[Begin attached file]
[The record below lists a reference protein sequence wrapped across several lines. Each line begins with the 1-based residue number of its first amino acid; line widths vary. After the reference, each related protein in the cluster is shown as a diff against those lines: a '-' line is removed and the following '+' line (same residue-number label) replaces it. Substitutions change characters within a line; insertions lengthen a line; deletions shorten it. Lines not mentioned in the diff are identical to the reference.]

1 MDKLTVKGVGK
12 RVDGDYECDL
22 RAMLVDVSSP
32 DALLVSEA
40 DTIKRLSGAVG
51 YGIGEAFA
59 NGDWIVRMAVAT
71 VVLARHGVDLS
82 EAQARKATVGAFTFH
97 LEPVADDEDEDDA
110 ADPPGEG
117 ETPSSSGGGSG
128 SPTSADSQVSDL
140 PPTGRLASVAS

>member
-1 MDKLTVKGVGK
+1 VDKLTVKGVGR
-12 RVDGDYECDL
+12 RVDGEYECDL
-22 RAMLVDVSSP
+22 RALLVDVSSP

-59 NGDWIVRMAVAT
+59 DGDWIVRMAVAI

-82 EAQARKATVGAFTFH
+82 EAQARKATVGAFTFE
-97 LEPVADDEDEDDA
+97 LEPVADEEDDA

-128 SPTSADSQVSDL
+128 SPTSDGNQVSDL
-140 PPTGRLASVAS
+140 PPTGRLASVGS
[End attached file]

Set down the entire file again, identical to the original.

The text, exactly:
[The record below lists a reference protein sequence wrapped across several lines. Each line begins with the 1-based residue number of its first amino acid; line widths vary. After the reference, each related protein in the cluster is shown as a diff against those lines: a '-' line is removed and the following '+' line (same residue-number label) replaces it. Substitutions change characters within a line; insertions lengthen a line; deletions shorten it. Lines not mentioned in the diff are identical to the reference.]

1 MDKLTVKGVGK
12 RVDGDYECDL
22 RAMLVDVSSP
32 DALLVSEA
40 DTIKRLSGAVG
51 YGIGEAFA
59 NGDWIVRMAVAT
71 VVLARHGVDLS
82 EAQARKATVGAFTFH
97 LEPVADDEDEDDA
110 ADPPGEG
117 ETPSSSGGGSG
128 SPTSADSQVSDL
140 PPTGRLASVAS

>member
-1 MDKLTVKGVGK
+1 VDKLTVKGVGR
-12 RVDGDYECDL
+12 RVDGEYECDL
-22 RAMLVDVSSP
+22 RALLVDVSSP

-59 NGDWIVRMAVAT
+59 DGDWIVRMAVAI

-82 EAQARKATVGAFTFH
+82 EAQARKATVGAFTFE
-97 LEPVADDEDEDDA
+97 LEPVADEEDDA

-128 SPTSADSQVSDL
+128 SPTSDGNQVSDL
-140 PPTGRLASVAS
+140 PPTGRLASVGS